Crichton, Megan L., Shenton, Catriona F., Drummond, Gail, Beer, Lewis J., Seetohul, L. Nitin and Maskell, Peter D. (2015) Analysis of phenazepam and 3-hydroxyphenazepam in post-mortem fluids and tissues. Drug Testing and Analysis, 7 (10). pp. 926-936. ISSN 1942-7603

Phenazepam is a benzodiazepine that is predominantly used clinically in the former Soviet
states but throughout the wider world is being abused. This study reports the tissue
distribution and concentration of both phenazepam and 3-hydroxyphenazepam in 29 cases
quantitated by LC-MS/MS in a variety of postmortem fluids (subclavian blood, femoral
blood, cardiac blood, urine, vitreous humor) and tissues (thalamus, liver and psoas
muscle). In 27 cases the cause of death was not directly related to phenazepam (preserved
(fluoride/oxalate) femoral blood phenazepam concentrations 0.007 mg/L to 0.360 mg/L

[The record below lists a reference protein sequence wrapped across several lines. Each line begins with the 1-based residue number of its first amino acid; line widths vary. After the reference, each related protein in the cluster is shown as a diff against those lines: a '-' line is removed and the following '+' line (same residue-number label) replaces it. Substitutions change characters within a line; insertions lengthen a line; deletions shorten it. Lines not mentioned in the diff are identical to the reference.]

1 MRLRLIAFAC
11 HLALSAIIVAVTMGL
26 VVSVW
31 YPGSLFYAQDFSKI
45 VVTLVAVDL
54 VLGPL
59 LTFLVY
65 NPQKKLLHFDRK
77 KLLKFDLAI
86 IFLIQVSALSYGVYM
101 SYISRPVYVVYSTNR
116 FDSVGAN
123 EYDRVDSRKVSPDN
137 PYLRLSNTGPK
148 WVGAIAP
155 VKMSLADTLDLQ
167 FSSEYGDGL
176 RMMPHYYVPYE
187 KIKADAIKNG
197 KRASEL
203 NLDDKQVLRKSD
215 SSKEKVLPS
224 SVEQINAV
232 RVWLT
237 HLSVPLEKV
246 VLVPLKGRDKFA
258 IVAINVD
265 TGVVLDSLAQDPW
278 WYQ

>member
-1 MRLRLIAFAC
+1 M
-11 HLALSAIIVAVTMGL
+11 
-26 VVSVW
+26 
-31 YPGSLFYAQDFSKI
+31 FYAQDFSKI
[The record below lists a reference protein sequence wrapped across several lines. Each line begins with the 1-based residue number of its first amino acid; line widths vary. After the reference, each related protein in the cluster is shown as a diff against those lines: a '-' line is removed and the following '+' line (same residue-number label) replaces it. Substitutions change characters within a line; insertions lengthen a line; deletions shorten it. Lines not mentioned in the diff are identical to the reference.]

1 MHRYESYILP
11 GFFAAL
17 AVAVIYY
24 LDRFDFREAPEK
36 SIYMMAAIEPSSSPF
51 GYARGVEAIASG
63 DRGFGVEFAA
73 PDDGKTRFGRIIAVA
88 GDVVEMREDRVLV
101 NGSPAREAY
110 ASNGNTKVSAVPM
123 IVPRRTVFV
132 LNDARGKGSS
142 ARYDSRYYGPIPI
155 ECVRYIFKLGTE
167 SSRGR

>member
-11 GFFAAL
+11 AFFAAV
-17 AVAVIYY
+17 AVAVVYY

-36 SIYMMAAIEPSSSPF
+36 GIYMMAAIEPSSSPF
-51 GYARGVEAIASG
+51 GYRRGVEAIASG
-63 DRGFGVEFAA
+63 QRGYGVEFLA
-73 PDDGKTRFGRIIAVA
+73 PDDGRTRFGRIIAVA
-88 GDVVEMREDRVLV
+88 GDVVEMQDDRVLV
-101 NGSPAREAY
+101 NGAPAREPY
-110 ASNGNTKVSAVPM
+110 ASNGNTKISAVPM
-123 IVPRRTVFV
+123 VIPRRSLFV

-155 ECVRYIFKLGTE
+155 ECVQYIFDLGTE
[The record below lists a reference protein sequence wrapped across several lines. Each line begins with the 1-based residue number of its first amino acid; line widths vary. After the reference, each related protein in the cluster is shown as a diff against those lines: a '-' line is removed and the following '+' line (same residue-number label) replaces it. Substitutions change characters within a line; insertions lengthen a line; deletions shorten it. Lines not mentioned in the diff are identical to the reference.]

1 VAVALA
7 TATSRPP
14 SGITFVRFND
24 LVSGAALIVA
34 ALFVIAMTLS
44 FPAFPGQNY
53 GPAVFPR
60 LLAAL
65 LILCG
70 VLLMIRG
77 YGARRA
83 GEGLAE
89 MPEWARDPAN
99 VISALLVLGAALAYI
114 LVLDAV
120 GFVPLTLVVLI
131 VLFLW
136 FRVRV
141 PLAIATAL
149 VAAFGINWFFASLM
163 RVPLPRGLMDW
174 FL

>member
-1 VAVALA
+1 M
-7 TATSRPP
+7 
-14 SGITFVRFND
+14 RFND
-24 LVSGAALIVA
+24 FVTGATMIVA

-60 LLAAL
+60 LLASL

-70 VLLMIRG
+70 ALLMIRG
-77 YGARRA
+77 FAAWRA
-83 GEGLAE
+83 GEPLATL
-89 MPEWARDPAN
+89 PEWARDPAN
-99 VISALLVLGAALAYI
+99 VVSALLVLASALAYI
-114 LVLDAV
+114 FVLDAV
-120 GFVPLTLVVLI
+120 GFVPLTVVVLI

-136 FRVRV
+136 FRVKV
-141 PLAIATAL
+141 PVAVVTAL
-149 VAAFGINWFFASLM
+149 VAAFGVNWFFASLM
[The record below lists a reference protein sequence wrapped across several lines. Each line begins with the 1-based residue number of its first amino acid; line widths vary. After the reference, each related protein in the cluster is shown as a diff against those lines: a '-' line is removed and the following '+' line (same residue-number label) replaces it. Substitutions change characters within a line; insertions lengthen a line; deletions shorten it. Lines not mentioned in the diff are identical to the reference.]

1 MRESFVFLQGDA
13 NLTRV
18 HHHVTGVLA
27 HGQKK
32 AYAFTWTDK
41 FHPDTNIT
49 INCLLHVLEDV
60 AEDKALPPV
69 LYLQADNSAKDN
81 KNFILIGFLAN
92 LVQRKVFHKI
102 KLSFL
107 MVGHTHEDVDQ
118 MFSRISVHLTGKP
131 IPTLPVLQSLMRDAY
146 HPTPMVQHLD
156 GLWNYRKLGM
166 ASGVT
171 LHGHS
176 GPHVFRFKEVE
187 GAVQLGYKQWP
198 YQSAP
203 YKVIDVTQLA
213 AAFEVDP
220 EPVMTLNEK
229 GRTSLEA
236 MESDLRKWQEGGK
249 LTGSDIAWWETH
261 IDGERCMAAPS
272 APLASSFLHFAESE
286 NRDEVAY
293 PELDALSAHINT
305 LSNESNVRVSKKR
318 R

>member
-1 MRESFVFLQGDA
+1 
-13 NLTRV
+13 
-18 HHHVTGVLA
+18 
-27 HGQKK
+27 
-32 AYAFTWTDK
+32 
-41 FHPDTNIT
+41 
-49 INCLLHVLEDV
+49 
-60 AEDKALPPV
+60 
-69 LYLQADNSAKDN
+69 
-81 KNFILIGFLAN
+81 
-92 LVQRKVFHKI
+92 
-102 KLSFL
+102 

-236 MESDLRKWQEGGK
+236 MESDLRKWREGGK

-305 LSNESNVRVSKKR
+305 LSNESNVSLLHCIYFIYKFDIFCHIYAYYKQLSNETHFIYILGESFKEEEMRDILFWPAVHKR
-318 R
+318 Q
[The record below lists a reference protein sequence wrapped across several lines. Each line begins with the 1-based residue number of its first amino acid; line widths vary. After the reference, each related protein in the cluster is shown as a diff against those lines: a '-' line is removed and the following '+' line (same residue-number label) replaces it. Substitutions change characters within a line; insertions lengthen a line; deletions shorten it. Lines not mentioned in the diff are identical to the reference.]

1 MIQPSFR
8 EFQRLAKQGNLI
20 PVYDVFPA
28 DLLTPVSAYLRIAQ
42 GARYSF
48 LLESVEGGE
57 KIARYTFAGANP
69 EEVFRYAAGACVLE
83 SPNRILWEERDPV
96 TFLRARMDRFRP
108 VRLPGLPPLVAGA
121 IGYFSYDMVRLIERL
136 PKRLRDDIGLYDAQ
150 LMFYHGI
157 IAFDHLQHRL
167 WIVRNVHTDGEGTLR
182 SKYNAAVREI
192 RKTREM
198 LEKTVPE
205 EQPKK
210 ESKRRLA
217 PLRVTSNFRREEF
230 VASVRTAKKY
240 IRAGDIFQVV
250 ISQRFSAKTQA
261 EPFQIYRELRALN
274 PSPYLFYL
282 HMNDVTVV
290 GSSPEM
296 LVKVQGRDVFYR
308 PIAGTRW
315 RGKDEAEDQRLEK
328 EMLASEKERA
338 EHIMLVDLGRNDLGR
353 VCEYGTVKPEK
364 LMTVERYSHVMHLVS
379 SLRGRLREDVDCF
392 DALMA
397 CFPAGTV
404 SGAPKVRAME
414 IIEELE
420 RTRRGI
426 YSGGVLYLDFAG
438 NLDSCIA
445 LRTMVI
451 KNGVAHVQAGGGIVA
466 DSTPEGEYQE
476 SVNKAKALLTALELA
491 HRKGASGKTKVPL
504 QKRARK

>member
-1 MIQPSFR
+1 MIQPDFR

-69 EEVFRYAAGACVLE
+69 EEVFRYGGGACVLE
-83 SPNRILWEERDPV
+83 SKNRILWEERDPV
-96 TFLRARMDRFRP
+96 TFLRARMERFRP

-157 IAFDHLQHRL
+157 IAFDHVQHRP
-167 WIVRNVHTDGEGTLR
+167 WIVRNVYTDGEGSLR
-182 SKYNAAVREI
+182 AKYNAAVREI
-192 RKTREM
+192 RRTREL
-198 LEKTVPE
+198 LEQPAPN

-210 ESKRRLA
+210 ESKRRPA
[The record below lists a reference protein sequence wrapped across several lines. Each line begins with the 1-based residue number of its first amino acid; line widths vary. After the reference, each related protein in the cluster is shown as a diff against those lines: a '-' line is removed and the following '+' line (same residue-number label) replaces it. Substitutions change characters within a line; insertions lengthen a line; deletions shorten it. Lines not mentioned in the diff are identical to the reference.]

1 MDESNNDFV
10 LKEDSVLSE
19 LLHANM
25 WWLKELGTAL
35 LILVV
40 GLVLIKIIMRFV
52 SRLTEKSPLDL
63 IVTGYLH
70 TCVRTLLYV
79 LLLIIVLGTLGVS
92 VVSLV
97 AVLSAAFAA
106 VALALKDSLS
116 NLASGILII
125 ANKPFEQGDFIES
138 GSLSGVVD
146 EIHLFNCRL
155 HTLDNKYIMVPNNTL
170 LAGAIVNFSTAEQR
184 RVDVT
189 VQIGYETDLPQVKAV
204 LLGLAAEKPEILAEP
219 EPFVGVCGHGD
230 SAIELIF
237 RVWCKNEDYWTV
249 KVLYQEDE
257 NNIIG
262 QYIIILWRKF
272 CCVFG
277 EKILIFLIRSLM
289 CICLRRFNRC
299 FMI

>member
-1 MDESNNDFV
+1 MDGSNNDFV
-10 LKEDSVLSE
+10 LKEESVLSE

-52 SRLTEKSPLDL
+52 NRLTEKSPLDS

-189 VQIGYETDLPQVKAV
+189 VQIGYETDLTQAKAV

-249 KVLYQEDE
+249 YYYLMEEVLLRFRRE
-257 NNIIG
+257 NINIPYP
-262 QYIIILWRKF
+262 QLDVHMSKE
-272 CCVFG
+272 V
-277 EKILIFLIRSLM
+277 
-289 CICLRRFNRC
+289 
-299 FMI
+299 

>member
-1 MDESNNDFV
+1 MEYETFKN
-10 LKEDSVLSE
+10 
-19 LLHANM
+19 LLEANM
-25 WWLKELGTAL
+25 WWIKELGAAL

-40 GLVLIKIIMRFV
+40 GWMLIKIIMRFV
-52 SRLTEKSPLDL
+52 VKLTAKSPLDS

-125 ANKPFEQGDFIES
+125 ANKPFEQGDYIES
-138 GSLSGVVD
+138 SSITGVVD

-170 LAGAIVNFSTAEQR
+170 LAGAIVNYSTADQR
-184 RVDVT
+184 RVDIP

(median 0.097 mg/L)). In two cases phenazepam was either a contributing factor to, or the
certified cause of death (preserved (fluoride/oxalate) femoral blood 0.97 mg/L and 1.64
mg/L). The analysis of phenazepam and 3-hydroxyphenazepam in this study suggests that
they are unlikely to be subject to large postmortem redistribution and that there is no direct
correlation between tissues/fluid and femoral blood concentrations. Preliminary
investigations of phenazepam stability comparing femoral blood phenazepam
concentrations in paired preserved (2.5% fluoride/oxalate) and unpreserved blood show
that unpreserved samples show on average a 14% lower concentration of phenazepam
and we recommend that phenazepam quantitation is carried out using preserved samples
wherever possible.

Phenazepam_Paper_V2_Submitted.pdf - Accepted Version

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